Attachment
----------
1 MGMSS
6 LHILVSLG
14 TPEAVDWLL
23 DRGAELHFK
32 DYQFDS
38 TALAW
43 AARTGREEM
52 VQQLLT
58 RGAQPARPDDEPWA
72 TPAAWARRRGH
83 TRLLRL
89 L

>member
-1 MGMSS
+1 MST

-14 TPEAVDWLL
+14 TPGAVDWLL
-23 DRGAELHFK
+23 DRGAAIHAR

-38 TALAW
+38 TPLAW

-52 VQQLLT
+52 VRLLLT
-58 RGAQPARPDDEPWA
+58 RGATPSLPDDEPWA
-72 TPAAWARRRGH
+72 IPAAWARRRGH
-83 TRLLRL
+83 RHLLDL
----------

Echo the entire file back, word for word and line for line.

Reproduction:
1 MGMSS
6 LHILVSLG
14 TPEAVDWLL
23 DRGAELHFK
32 DYQFDS
38 TALAW
43 AARTGREEM
52 VQQLLT
58 RGAQPARPDDEPWA
72 TPAAWARRRGH
83 TRLLRL
89 L

>member
-1 MGMSS
+1 MST

-14 TPEAVDWLL
+14 TPGAVDWLL
-23 DRGAELHFK
+23 DRGAAIHAR

-38 TALAW
+38 TPLAW

-52 VQQLLT
+52 VRLLLT
-58 RGAQPARPDDEPWA
+58 RGATPSLPDDEPWA
-72 TPAAWARRRGH
+72 IPAAWARRRGH
-83 TRLLRL
+83 RHLLDL